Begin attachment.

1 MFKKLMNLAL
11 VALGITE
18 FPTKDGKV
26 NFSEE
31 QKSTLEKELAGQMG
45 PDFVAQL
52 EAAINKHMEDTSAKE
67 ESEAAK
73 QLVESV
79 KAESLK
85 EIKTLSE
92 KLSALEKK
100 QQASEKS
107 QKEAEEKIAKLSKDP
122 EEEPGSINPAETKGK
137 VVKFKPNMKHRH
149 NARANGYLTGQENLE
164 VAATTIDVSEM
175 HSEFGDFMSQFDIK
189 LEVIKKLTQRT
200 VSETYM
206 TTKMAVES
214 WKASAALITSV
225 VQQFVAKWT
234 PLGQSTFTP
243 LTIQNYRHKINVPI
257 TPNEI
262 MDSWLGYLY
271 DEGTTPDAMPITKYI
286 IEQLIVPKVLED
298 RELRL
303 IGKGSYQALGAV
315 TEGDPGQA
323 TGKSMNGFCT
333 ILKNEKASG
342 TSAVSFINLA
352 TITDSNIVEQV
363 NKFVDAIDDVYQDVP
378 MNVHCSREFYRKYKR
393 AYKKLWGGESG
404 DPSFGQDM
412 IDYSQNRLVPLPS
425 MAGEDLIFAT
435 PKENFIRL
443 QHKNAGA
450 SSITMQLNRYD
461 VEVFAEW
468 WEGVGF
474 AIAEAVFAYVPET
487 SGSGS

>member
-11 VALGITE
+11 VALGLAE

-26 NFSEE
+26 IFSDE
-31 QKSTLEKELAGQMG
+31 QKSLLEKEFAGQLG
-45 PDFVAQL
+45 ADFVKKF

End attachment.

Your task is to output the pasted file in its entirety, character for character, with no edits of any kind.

1 MFKKLMNLAL
11 VALGITE
18 FPTKDGKV
26 NFSEE
31 QKSTLEKELAGQMG
45 PDFVAQL
52 EAAINKHMEDTSAKE
67 ESEAAK
73 QLVESV
79 KAESLK
85 EIKTLSE
92 KLSALEKK
100 QQASEKS
107 QKEAEEKIAKLSKDP
122 EEEPGSINPAETKGK
137 VVKFKPNMKHRH
149 NARANGYLTGQENLE
164 VAATTIDVSEM
175 HSEFGDFMSQFDIK
189 LEVIKKLTQRT
200 VSETYM
206 TTKMAVES
214 WKASAALITSV
225 VQQFVAKWT
234 PLGQSTFTP
243 LTIQNYRHKINVPI
257 TPNEI
262 MDSWLGYLY
271 DEGTTPDAMPITKYI
286 IEQLIVPKVLED
298 RELRL
303 IGKGSYQALGAV
315 TEGDPGQA
323 TGKSMNGFCT
333 ILKNEKASG
342 TSAVSFINLA
352 TITDSNIVEQV
363 NKFVDAIDDVYQDVP
378 MNVHCSREFYRKYKR
393 AYKKLWGGESG
404 DPSFGQDM
412 IDYSQNRLVPLPS
425 MAGEDLIFAT
435 PKENFIRL
443 QHKNAGA
450 SSITMQLNRYD
461 VEVFAEW
468 WEGVGF
474 AIAEAVFAYVPET
487 SGSGS

>member
-11 VALGITE
+11 VALGLAE

-26 NFSEE
+26 IFSDE
-31 QKSTLEKELAGQMG
+31 QKSLLEKEFAGQLG
-45 PDFVAQL
+45 ADFVKKF